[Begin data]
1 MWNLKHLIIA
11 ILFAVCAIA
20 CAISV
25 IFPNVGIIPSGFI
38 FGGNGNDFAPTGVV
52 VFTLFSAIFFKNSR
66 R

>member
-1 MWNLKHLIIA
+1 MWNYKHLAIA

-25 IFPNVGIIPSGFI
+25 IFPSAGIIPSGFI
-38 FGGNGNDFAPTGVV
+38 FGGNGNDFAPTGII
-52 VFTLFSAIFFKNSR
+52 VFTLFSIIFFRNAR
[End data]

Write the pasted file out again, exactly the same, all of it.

1 MWNLKHLIIA
11 ILFAVCAIA
20 CAISV
25 IFPNVGIIPSGFI
38 FGGNGNDFAPTGVV
52 VFTLFSAIFFKNSR
66 R

>member
-1 MWNLKHLIIA
+1 MWNYKHLAIA

-25 IFPNVGIIPSGFI
+25 IFPSAGIIPSGFI
-38 FGGNGNDFAPTGVV
+38 FGGNGNDFAPTGII
-52 VFTLFSAIFFKNSR
+52 VFTLFSIIFFRNAR